• TABLE OF CONTENTS
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 Front Cover
 The Faithful Friend
 Front Cover






Group Title: Aunt Louisa's London toy books ;, 41
Title: The faithful friend
CITATION PAGE TURNER PAGE IMAGE
Full Citation
STANDARD VIEW MARC VIEW
Permanent Link: http://ufdc.ufl.edu/UF00023895/00001
 Material Information
Title: The faithful friend
Series Title: Aunt Louisa's London toy books
Physical Description: 5 leaves : col. ill. ;
Language: English
Creator: Frederick Warne and Co ( Publisher )
Kronheim & Co ( Printer )
Publisher: Frederick Warne & Co.
Place of Publication: London
Manufacturer: Kronheim & Co.
Publication Date: [ca. 1880]
 Subjects
Subject: Dogs -- Juvenile poetry   ( lcsh )
Children's poetry   ( lcsh )
Children's poetry -- 1880   ( lcsh )
Poems -- 1880   ( rbgenr )
Publishers' advertisements -- 1880   ( rbgenr )
Bldn -- 1880
Genre: Children's poetry
Poems   ( rbgenr )
Publishers' advertisements   ( rbgenr )
poetry   ( marcgt )
Spatial Coverage: England -- London
 Notes
General Note: Cover title.
General Note: Includes publisher's advertisement.
Funding: Preservation and Access for American and British Children's Literature, 1870-1889 (NEH PA-50860-00).
 Record Information
Bibliographic ID: UF00023895
Volume ID: VID00001
Source Institution: University of Florida
Holding Location: Baldwin Library of Historical Children's Literature in the Department of Special Collections and Area Studies, George A. Smathers Libraries, University of Florida
Rights Management: All rights reserved, Board of Trustees of the University of Florida.
Resource Identifier: aleph - 001735256
notis - AJE7933
oclc - 26081884
 Related Items
Other version: Alternate version (PALMM)
PALMM Version

Table of Contents
    Front Cover
        Page 1
    The Faithful Friend
        Page 2
        Page 3
        Page 4
        Page 5
        Page 6
        Page 7
        Page 8
        Page 9
        Page 10
        Page 11
        Page 12
        Page 13
        Page 14
        Page 15
        Page 16
        Page 17
        Page 18
        Page 19
        Page 20
        Page 21
        Page 22
    Front Cover
        Page 23
Full Text
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THEFAITHFUL FRIEND.ITHE crimson glory of the setting sunIs flushing with long rays of ruby lightA barren heath, where, 'midst the heather blooms,A weary band have halted for the night.A circus and its followers are there: ;The jaded horses crop the herbage round;The yellow vans are empty; a great fireOf wood and cones is kindled on the ground.The tired people gather round its blaze;+: ~Upon the grass the little children play;While distant chimes from a cathedral towerRing out a farewell to the dying day.Apart-beside a tuft of golden gorse-Two little ones have sought a distant seatTo eat their crusts of bread, which oft they shareWith a poor dog close lying at their feet.Young orphans these: their father-once the Clown,Whose merry jests had caused such frequent mirth-Has lately died of fever; leaving themFriendless and penniless upon the earth.i -X~~~~~~~~ I ['The Baldwin LibraryXmS glu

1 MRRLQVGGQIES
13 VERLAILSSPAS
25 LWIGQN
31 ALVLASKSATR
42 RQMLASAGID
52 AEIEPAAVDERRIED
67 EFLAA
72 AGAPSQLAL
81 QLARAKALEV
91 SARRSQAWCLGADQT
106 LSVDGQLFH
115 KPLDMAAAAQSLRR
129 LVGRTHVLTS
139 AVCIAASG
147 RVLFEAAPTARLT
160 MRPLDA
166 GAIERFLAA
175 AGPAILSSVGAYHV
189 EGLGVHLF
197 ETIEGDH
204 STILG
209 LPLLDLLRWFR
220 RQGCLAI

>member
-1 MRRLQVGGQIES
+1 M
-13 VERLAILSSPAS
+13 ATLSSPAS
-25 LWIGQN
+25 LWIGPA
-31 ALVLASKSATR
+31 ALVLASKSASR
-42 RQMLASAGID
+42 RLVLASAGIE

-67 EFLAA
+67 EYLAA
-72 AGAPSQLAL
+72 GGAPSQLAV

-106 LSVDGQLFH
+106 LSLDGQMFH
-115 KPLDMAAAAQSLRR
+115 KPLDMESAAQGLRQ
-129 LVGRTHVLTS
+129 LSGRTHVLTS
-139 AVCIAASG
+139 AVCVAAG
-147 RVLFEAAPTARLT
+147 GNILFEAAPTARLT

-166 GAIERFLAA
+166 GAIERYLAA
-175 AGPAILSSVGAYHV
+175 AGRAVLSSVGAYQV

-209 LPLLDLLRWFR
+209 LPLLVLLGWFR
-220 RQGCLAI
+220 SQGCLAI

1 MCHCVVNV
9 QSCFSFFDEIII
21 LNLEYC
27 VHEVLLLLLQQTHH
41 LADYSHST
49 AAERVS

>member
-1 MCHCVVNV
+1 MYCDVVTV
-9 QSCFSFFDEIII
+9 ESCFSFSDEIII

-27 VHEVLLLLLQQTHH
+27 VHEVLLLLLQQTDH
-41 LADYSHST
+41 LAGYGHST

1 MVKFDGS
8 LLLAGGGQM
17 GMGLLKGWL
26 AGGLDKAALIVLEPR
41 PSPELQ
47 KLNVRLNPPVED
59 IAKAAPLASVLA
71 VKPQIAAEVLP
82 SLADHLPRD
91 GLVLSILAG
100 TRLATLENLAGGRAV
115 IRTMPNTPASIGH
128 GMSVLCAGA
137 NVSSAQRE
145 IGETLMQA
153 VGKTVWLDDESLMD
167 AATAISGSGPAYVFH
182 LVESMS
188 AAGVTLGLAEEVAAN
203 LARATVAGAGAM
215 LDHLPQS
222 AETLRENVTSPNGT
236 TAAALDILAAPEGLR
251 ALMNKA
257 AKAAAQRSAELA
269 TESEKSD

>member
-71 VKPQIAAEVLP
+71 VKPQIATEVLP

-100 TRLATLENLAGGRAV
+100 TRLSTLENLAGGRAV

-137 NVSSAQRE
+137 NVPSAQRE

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Did I say friendless? No! they had a friend-Their father's dog, a shrewd one of his race,Their guardian-playfellow-in whose true heartNo selfish wish could find a moment's place.The circus-master, a hard, cruel man,Had kept the orphans in his service still;For both could ride and dance upon the rope,And people loved to watch their childish skill.And then the dog, that would not leave their side,Was just the funniest actor of them all;Could dance, turn somersaults, stand on his head,Tell fortunes, walk the tight-rope, feign a fall;He, too, brought money to the trav'lling show;But still the tyrant, who received their gains,Never bestowed upon them a kind word,But paid with cruel blows and threats their pains.A sad and cheerless life the children led;But little Jane, with sense beyond her years,Watched over Willie with a mother's care,Shared all his troubles; kissed away his tears.And now they list'ning sat; and Janie said,"The Lincoln bells! Willie, what do they say?"And Willie, nestling close up to her side,Whispered, " I think they bid us run away.2